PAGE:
Author Topic: Molting  (Read 98 times)

Michael Muenks

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Molting
« on: September 30, 2021, 09:42:34 AM »

Mike Gilbert

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Re: Molting
« Reply #1 on: September 30, 2021, 10:59:15 AM »
Good article Michael, thanks for posting.    Would you care to share this on our MeWe forum or mind if I do?
Mike Gilbert
1st John 5:11-13

Michael Muenks

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Re: Molting
« Reply #2 on: September 30, 2021, 11:15:19 AM »

Kalin McClure

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Re: Molting
« Reply #3 on: September 30, 2021, 02:10:56 PM »
Very interesting!  I think the idea of encouraging 15-20% weight loss via a less energy-dense feed is especially intriguing.  I had always read that feed during molt should be very energy-dense in order to pump the brakes on weight loss during molt… the idea being that increased energy demand of growing new feathers coupled with them being off their feed would have them losing weight regardless.  But perhaps the “crash diet” method helps shorten the duration of the molt.

On a related note, I wonder if feather quality is affected? 
I didn’t get a chance to watch the video all the way through, so they may have touched on that.

Justin Snyder

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Re: Molting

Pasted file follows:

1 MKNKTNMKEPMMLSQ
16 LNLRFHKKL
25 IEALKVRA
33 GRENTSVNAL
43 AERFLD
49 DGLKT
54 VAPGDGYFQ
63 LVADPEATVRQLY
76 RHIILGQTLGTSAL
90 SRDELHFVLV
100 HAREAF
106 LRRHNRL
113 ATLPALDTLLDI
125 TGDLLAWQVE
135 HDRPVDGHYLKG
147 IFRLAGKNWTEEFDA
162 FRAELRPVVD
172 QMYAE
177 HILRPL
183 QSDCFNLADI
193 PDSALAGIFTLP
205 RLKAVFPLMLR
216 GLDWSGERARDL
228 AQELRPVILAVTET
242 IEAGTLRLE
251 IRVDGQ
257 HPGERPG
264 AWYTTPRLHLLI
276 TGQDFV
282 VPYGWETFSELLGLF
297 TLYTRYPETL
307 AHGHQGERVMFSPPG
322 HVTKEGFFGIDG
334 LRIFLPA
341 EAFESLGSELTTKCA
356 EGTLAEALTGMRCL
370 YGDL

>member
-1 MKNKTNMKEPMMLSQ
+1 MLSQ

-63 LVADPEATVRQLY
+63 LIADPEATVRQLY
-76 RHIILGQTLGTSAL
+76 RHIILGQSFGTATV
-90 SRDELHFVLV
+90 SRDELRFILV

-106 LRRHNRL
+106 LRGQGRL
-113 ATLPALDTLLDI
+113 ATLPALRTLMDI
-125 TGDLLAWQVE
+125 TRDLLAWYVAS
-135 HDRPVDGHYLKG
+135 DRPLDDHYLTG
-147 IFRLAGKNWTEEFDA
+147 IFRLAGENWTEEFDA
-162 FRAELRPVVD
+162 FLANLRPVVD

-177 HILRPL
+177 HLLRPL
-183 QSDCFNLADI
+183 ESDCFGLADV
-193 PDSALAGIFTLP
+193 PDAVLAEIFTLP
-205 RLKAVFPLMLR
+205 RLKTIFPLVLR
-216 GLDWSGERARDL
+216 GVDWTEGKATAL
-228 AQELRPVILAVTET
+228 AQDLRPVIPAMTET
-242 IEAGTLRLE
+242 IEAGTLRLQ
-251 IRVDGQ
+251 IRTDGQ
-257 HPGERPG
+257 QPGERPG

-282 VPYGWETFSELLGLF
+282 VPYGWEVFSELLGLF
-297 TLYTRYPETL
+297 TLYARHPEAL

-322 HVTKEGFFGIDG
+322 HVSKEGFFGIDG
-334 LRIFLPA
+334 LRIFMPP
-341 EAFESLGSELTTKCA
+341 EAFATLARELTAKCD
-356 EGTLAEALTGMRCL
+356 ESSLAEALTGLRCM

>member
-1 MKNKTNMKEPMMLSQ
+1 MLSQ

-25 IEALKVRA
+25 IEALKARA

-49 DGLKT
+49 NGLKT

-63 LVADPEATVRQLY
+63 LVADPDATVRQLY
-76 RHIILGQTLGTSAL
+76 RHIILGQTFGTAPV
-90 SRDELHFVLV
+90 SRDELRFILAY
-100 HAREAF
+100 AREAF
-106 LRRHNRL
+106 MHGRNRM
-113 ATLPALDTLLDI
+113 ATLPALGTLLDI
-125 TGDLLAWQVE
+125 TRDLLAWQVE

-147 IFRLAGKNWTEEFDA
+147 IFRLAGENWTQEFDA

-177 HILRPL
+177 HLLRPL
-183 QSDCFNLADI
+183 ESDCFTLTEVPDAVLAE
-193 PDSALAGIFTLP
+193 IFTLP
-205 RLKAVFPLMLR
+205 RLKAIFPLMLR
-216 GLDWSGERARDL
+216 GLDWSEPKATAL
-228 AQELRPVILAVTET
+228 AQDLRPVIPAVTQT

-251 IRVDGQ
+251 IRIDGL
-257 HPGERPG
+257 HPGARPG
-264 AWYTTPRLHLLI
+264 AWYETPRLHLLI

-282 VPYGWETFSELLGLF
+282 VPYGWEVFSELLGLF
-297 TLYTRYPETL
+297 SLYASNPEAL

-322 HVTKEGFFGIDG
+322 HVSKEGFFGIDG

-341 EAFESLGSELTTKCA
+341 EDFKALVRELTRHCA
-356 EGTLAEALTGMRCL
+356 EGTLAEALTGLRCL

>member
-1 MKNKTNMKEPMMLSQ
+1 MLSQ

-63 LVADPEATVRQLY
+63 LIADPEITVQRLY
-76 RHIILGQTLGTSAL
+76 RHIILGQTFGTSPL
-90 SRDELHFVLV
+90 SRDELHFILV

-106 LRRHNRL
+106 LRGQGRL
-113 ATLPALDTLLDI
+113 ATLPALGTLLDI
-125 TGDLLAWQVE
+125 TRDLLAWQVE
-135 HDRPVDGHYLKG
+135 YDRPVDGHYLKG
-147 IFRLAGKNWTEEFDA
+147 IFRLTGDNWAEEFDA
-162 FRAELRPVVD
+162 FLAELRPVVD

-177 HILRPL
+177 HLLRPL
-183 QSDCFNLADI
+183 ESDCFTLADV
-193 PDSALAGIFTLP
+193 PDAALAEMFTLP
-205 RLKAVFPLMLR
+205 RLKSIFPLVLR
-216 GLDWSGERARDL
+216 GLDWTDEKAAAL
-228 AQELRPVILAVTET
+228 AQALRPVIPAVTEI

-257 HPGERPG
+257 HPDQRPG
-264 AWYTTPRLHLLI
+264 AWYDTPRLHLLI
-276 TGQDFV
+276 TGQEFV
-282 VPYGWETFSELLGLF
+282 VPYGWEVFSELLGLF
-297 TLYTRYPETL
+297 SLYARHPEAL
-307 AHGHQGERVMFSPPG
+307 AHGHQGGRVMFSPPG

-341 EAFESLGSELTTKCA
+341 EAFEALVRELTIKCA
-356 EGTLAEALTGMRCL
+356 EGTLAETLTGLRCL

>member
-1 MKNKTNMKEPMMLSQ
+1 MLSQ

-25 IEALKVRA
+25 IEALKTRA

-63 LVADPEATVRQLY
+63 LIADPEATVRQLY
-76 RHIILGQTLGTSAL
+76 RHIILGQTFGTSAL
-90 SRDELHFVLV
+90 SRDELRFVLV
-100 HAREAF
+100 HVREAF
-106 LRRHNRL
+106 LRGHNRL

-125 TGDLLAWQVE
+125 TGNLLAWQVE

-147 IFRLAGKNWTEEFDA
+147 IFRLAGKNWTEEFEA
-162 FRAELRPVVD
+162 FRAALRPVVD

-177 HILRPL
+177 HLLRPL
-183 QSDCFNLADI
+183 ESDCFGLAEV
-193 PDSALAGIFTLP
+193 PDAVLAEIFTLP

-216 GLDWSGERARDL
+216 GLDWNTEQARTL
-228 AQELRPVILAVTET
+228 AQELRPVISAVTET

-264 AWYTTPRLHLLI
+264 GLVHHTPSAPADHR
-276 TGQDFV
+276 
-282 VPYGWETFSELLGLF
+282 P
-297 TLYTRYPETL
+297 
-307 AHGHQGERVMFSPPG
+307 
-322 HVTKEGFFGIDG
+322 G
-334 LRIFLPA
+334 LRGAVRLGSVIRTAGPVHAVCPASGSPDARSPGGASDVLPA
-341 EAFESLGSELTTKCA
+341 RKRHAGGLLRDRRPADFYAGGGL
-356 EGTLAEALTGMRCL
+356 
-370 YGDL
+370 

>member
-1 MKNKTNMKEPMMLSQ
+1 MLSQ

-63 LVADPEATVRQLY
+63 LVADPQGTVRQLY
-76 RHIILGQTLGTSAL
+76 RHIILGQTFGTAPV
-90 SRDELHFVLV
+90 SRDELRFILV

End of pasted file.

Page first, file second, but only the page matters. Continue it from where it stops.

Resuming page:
« Reply #4 on: September 30, 2021, 05:28:38 PM »
Kalin, Jeff goes into great detail on several podcasts that he has been on. The short answer is they are putting on way too much internal fat in the abdomen and you are killing them by not reducing the weight to eliminate the fat. The birds come out of molt healthier and lay more eggs during the second cycle than if they had the internal fat. Balancing the correct amino acids when the feathers start to grow back will give you better feather quality.
He restricts the nutrition for 45 days then back to layer feed with high protein.
« Last Edit: September 30, 2021, 05:31:00 PM by Justin Snyder »

Kalin McClure

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Re: Molting
« Reply #5 on: October 01, 2021, 01:12:16 PM »
Kalin, Jeff goes into great detail on several podcasts that he has been on..

I’ll have to listen to some!  I’ve never been big on podcasts but sounds like I need to
bite the bullet.

Michael Muenks

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Re: Molting
« Reply #6 on: October 01, 2021, 08:36:29 PM »
Kalin,

I have been applying the guidance of Jeff Mattocks for almost a year. I wasn't a believer on the reducing weight during molt until I had some hens and pullets processed after molt and discovered tons of yellow body fat that Jeff describes. I'm planning my molt to start October 23rd and I have my molt feed sourced.

I now have grit and oyster shell freely available, use a supplement, love to use peat moss as a bedding, feed ration in a trough once a day, use lots of whole oats, and measure feed. I'm really very happy with the direction things are heading using what I've learned from Jeff Mattocks.

The weirdest thing . . . I now look the birds poop all the time!

« Last Edit: October 01, 2021, 08:55:29 PM by Michael Muenks »

Kalin McClure

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Re: Molting
« Reply #7 on: October 02, 2021, 09:07:24 AM »
Michael,

I’d love to hear your thoughts and feedback after this molt!

I’m not set up to do a managed molt currently; too many mixed ages in the same pens. I’m knee deep in molt already as it is.  But it’s something I’d consider for next year.  I think for this year I’m going to do more weighing of birds to try to get some data on how much weight they’re losing naturally, and try to record some start/end dates.